So I’ve been thinking about that for a few weeks, and most likely overlooking other things in the process. Here are a few honest conclusions:

1.) I overlook the poor by worrying far more about my own finances. 

2.) I overlook my own sins while judging others for doing the same thing.

3.) I overlook people for the sake of “ministry.”

4.) I overlook my family for something that is “for their benefit.”

5.) I overlook ways I waste time but want others to carve out time for me.

The short stories Flannery O’Connor have been nurturing my soul lately. In “The Life You Save May Be Your Own,” O’Connor tells the story of a swindler named Tom Shiftlet who meets Mrs. Crater and her deaf daughter Lucynell while wandering in the countryside. She convinces Mr. Shiftlet to marry her innocent daughter and as a wedding present, Mrs. Crater grants Mr. Shiftlet the keys to the car along with some money for a honeymoon. Driving away on their trip, Lucynell and Tom stop in a restaurant. When Lucynell falls asleep on the counter, Tom sees his opportunity and leaves her there. He leaves with the money Mrs. Crater gave him for their honeymoon and in her dead husband’s car.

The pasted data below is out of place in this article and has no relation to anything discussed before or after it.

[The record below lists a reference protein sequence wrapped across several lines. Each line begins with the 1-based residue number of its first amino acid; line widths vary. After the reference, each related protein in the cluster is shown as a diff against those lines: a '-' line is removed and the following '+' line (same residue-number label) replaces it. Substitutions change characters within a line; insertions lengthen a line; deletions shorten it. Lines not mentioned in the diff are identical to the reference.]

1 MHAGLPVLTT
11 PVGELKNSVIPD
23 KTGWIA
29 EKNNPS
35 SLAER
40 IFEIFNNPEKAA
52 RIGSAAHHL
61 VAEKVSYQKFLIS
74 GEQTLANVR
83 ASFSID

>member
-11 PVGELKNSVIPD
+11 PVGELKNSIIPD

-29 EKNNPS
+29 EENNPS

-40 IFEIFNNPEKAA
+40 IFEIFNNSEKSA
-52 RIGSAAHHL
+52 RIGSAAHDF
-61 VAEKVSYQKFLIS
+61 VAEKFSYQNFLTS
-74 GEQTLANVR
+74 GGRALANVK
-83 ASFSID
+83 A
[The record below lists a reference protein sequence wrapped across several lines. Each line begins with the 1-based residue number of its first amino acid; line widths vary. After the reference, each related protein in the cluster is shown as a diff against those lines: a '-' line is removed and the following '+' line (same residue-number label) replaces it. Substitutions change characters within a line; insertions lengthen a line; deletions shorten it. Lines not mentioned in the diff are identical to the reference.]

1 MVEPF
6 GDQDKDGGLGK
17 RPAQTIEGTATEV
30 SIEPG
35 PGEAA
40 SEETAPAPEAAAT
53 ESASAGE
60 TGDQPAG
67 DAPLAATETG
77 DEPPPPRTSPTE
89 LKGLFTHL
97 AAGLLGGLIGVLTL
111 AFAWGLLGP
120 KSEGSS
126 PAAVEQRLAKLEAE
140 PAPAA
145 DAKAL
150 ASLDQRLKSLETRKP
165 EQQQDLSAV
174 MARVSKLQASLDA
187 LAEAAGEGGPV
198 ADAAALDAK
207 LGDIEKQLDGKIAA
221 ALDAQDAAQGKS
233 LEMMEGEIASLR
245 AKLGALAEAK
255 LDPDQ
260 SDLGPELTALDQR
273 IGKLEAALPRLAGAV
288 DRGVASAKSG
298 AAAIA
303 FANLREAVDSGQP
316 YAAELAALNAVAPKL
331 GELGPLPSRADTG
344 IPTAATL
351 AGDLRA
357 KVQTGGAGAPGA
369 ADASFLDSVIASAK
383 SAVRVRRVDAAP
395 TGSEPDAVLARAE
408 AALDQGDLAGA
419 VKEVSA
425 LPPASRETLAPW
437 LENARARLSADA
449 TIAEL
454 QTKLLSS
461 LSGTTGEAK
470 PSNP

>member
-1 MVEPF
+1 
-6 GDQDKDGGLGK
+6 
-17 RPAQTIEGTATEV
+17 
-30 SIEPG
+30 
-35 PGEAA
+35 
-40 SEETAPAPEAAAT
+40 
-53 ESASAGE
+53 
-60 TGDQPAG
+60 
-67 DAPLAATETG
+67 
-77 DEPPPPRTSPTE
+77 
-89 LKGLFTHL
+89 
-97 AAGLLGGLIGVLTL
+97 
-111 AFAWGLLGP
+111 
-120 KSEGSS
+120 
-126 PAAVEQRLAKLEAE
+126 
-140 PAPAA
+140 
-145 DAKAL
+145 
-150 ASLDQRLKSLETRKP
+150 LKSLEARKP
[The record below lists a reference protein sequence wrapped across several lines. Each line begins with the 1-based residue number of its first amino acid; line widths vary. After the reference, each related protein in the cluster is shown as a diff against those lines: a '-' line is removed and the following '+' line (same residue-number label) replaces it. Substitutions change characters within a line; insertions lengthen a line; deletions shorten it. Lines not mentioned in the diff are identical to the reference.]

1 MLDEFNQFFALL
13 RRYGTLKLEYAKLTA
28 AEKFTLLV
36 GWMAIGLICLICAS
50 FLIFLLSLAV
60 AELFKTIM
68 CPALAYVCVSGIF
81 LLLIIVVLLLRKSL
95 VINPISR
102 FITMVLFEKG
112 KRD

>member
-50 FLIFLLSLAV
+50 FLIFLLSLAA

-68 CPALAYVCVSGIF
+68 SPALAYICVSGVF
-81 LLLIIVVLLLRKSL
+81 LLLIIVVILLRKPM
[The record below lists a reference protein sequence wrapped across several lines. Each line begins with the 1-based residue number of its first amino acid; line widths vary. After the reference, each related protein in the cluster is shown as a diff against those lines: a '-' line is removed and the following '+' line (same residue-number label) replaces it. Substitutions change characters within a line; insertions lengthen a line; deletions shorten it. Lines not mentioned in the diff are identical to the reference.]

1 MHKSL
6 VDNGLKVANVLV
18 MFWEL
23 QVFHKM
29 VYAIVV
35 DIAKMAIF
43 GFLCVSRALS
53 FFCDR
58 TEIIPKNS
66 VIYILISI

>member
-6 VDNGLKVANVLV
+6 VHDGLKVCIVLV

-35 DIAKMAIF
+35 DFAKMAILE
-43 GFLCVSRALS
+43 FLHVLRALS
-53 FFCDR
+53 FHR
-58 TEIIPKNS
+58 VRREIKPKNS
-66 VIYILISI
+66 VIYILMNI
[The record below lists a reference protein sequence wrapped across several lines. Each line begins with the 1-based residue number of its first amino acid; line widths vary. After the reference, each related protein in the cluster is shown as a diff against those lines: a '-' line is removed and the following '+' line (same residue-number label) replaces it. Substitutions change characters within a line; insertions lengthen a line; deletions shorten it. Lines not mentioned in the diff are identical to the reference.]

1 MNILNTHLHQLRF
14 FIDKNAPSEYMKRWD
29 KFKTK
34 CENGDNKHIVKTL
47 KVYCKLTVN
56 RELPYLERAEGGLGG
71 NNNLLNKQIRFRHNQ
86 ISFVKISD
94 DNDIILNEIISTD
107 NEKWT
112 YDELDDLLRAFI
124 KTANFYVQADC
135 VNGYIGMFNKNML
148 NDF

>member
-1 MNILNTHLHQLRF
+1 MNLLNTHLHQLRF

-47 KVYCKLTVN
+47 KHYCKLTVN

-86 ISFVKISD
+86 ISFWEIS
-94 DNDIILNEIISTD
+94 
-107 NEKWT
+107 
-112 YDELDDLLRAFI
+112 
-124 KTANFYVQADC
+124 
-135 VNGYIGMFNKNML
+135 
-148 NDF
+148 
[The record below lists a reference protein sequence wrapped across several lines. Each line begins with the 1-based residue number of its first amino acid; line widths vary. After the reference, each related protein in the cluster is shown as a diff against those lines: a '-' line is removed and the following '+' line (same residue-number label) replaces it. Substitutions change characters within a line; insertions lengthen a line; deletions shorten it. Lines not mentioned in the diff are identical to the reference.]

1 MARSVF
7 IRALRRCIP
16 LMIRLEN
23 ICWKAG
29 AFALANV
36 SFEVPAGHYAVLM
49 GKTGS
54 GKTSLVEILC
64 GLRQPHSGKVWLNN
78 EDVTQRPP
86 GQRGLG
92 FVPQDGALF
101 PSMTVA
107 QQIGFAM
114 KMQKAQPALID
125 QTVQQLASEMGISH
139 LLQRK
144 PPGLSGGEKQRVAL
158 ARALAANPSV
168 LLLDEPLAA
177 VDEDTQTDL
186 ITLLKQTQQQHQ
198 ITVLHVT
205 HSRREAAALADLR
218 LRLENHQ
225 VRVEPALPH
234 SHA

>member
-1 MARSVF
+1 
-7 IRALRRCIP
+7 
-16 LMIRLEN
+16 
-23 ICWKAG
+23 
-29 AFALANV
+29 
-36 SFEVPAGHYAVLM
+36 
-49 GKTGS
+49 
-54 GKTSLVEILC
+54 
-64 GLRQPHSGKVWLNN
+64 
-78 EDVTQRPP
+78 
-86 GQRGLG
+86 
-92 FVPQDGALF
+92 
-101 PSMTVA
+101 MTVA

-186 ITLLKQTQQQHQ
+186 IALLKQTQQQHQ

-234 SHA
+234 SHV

After picking up a hitchhiker and having an argument turn south leading to the hitchhiker jumping out of the car, Tom revels in his self-righteousness:

Mr. Shiftlet felt that the rottenness of the world was about to engulf him. He raised his arm and let it fall again to his breast. ‘O, Lord,’ he prayed. ‘Break forth and wash the slime from the earth!’


Here is a man who has done a terrible thing, but feels no remorse. Rather, he overlooks his own sin and sees the sins of everyone around him, further expounding on his earlier rants about how bad the world is now.